“On a personal level, it was heartbreaking to see someone of that stature who represents our country in that fashion having to go through this,” Sheriff Pat Labat said during an interview with CNN.
Mr Trump was booked last month in Fulton County after he was indicted in a racketeering case focused on his alleged attempt to steal the 2020 presidential election by requesting state officials "find" votes for him.
Mr Labat described Mr Trump as "very stoic" and "pretty silent" while his mug shot and fingerprints were being taken at the jail, which he supervises.
He said that the former president's bond paperwork was taken to "the motorcade so that we could get him in and off the premises as quickly as possible."
The sheriff also noted that the entire scene was "eerily quiet" due to the increased security at the jail.
“Having been in law enforcement for 32 years, having been in a jail environment equally as long, it was eerily quiet when you have that many security protocols in place,” he said.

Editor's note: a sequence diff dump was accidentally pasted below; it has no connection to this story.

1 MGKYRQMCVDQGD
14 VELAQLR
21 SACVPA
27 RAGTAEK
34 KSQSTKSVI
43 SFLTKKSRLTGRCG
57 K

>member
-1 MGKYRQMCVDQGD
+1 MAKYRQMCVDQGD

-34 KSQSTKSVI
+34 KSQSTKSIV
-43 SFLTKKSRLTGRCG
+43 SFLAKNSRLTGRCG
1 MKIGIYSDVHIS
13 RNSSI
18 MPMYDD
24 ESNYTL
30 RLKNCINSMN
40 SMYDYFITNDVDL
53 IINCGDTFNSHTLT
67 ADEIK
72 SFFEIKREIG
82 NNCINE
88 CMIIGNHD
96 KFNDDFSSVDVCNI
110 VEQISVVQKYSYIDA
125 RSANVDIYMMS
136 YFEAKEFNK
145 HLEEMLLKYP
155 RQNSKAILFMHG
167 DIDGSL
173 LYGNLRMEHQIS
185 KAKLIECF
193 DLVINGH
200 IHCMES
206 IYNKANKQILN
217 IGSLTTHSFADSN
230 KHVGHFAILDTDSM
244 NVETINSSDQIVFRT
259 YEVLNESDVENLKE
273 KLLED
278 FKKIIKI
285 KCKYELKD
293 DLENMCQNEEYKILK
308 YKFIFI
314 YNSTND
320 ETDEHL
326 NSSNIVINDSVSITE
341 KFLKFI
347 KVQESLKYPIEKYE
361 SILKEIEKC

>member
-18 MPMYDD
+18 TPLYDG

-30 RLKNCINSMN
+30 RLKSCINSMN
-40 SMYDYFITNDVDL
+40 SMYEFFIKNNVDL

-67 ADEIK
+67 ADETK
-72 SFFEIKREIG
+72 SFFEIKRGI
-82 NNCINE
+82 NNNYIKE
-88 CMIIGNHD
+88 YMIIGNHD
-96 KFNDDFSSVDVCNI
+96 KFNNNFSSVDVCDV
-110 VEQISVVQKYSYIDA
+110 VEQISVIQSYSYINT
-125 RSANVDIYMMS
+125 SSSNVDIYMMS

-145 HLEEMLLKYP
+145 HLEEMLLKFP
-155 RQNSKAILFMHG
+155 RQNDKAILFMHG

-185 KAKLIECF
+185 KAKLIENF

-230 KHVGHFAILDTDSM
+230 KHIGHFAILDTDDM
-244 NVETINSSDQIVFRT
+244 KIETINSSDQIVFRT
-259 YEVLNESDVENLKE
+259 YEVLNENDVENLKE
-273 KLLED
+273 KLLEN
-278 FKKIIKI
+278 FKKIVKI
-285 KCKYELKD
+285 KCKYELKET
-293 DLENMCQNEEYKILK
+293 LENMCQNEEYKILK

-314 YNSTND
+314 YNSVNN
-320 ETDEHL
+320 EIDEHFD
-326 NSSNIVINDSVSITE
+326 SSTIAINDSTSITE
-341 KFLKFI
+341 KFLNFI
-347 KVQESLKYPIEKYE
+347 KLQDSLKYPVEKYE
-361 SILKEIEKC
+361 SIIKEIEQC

Despite the sheriff's perspective that the mugshot was a "heartbreaking" moment, the former president certainly hasn't been shying away from the photo.
Almost immediately after the photo was released to the public, Mr Trump posted an image of the mugshot to his Truth Social and X/Twitter accounts. The photo included a link to Mr Trump's campaign website, where users were immediately met with a prompt to donate to him.
Mr Trump's capitalisation on the photo didn't end there. His campaign also immediately began selling merchandise featuring the photo.
The former president began selling t-shirts and mugs with his mugshot on them, and got his son, Donald Trump Jr, to advertise the merchandise on X/Twitter, assuring prospective buyers that "all proceeds" would go to funding his father's defence.
The Trumps are so protective over the image that the younger Trump complained about knockoffs on his "Triggered" podcast.
“I get other people have made [a] very good living doing the MAGA merch, even if none of the money actually goes toward the [Trump] campaign or the cause," he said.
He went on to say he'd rather supporters buy directly from the campaign rather than helping other vendors who are just "lining their own pockets."